• Notice what worked and what didn’t.
  • Evaluate his decision making process.
  • Notice any flaws in his cause-and-effect analysis and in how he’s reaching his conclusions.
  • Apply the feedback and make better decisions in the future.
  • The feedback analysis can also highlight  competencies that the Jesuit need to develop further.

Warren Buffet also applies feedback analysis. According to the Harvard Business Review, when Warren Buffet makes an investment decision he carefully articulates the reasons why he’s making the investment. His journal entries serve as a historical record that helps him assess the accuracy of his investment decisions.

You can start applying feedback analysis in your own life in order to become more aware of how you’re making decisions, and how you can improve your decision making process. Start codifying your rational and motivations whenever you make an important decision, and then–about nine months later–reflect and assess the outcomes.

Increase your self-awareness by applying feedback analysis in your life.

2. Take Psychometric Tests.

Psychometric tests can help measure a person’s skills, numerical or verbal aptitude, or their personality type. Although the results of these tests shouldn’t be taken as gospel, they are a good way to start learning more about yourself and increase your self-awareness.

Here are three (free) psychometric tests you can get started with:

  • The Predictive Index Behavioral Assessment – a science-based assessment that provides an accurate depiction, or pattern, of your core drives, and therefore insight into your needs and behaviors.
  • The 16 Personalities Test – like the classic Myers Briggs Type Indicator (MBTI), your answers determine where you fall on four spectrums: extroverted/introverted, sensing/intuitive, thinking/feeling, and judging/perceiving.
  • The Entrepreneurial Aptitude Test – this test helps you determine if you have what it takes to start a business.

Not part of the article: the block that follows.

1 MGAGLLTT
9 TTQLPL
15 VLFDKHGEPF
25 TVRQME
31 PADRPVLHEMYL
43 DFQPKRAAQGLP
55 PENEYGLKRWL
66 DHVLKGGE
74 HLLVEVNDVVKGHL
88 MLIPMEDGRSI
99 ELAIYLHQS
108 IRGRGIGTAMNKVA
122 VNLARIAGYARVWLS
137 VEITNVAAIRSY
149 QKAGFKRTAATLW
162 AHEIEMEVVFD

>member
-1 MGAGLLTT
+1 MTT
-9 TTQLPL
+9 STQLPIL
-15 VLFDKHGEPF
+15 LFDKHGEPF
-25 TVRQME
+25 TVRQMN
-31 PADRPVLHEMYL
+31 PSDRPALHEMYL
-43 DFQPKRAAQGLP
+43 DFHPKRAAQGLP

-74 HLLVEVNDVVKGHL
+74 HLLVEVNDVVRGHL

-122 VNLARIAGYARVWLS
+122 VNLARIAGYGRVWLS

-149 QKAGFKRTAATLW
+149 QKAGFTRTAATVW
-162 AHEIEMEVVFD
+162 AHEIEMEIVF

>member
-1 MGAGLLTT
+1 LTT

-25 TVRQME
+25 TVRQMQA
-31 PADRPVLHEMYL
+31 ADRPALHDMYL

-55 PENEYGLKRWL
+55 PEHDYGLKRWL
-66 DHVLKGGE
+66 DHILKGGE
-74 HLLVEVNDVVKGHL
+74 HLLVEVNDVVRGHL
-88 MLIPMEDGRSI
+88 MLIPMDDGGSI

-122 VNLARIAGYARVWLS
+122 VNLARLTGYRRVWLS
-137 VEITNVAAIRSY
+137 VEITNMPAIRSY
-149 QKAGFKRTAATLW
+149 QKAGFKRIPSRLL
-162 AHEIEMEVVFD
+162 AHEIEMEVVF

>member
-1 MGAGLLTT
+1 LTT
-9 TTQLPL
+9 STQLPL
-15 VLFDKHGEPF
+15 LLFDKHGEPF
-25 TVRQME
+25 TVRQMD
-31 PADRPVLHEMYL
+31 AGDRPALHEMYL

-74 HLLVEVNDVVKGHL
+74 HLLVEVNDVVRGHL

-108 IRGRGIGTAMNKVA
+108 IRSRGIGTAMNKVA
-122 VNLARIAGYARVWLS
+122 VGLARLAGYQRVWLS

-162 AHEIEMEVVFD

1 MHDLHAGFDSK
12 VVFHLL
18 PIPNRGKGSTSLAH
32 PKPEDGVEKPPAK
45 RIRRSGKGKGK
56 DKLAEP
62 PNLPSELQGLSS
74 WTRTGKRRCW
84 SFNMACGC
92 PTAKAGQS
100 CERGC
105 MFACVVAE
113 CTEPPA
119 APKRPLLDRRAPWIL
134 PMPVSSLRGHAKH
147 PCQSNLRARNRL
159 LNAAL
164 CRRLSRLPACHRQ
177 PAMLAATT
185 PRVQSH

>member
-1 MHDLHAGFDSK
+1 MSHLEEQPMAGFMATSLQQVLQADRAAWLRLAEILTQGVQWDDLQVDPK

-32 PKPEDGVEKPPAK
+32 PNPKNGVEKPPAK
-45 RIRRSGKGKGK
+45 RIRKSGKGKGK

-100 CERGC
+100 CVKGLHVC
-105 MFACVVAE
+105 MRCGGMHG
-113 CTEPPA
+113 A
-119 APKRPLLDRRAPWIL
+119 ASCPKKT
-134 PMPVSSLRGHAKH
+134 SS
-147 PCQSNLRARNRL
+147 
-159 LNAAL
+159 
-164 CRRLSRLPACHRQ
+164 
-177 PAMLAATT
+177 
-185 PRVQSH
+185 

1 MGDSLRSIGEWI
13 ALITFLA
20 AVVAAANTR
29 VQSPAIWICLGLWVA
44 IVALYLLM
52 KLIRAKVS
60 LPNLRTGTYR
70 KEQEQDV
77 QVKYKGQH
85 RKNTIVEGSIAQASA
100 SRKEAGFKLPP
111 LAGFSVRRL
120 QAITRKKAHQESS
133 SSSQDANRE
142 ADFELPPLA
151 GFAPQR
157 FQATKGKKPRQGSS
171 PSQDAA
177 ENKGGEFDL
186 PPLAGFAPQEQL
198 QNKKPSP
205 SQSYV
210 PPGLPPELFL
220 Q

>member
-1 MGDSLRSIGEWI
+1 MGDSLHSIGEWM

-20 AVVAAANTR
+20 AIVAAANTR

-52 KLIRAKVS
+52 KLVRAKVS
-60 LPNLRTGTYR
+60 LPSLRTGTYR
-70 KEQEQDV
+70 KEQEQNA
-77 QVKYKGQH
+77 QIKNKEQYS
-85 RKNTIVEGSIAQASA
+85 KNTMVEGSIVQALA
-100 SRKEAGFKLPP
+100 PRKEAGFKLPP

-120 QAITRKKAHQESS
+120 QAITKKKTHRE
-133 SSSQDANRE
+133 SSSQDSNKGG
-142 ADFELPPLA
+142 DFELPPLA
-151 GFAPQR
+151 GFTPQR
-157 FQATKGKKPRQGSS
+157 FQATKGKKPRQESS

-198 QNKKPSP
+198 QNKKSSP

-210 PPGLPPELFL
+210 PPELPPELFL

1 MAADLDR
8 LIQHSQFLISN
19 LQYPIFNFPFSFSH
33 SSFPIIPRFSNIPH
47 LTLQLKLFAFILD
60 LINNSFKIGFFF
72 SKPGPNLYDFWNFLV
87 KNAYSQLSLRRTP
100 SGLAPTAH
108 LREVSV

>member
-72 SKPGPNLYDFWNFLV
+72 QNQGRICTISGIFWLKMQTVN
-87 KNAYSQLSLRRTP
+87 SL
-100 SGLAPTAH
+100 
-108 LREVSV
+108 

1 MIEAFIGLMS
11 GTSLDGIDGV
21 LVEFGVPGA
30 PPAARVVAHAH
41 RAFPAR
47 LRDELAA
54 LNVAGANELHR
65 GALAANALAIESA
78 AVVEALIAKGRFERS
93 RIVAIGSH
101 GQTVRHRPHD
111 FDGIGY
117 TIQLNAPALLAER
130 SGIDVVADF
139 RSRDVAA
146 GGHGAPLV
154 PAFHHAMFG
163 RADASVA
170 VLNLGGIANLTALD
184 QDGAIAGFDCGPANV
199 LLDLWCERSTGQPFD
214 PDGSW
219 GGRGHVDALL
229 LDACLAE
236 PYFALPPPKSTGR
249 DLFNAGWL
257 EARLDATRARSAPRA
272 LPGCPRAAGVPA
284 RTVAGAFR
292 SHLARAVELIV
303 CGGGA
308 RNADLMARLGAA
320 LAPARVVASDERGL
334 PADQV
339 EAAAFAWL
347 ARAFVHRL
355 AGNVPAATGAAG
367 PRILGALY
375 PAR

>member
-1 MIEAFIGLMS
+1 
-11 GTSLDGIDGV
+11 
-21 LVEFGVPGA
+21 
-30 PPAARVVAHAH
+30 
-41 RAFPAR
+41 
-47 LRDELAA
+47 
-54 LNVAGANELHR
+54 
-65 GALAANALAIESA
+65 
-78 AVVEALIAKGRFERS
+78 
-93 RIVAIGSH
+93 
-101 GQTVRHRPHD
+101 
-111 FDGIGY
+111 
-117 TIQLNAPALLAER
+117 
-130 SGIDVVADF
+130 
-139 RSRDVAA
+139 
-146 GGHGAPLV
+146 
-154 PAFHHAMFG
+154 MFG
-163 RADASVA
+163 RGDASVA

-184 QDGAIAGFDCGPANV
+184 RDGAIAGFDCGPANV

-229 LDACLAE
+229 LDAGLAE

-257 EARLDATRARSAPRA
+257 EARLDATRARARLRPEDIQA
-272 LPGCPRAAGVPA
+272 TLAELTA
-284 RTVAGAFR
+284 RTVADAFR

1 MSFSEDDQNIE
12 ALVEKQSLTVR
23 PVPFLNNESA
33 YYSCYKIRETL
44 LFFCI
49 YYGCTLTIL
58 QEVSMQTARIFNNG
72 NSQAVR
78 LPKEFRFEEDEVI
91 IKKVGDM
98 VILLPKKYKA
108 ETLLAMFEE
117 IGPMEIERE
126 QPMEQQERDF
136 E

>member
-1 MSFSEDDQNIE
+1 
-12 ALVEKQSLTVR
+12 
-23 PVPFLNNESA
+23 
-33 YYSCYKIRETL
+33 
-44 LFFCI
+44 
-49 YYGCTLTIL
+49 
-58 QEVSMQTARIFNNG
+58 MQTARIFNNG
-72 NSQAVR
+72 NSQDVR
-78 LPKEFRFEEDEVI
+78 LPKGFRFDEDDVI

3. Identify Your Strengths and Weaknesses.

One of the most important things you need to know about yourself is what your strengths are, and what your weaknesses are. This will allow you to focus on the first, and manage around the second.

Take a moment right now and write down the answer to the following question: “What are your strengths?” If you have trouble answering this question, you can find out by taking a strengths test. One option is the VIA Character Strengths Survey (free), or the StrengthsFinder test (not free).

In terms of your weaknesses, here are three tips for identifying the areas that need shoring up:

  • Ask yourself which tasks you keep avoiding.
  • Think back to your failures. Is there a common pattern to those failures? What weakness are those failures pointing to?
  • Think back to every evaluation you’ve received, whether at school or work. Is there something that people keep telling you that you need to work on?

4. Ask People You Trust for Feedback.

When I was a kid in school, a popular prank was to tape a note to another student’s back. The trick was to do it subtlety so that the other kid didn’t notice that something was being taped to their back. The note usually said something like, “I’m stupid” or “Kick me”.

The joke was that the kid didn’t know that they had a note stuck to their back, but everyone else did. Our personalities are a little bit like this. We all have a blind spot: things about ourselves that we can’t see, but others can.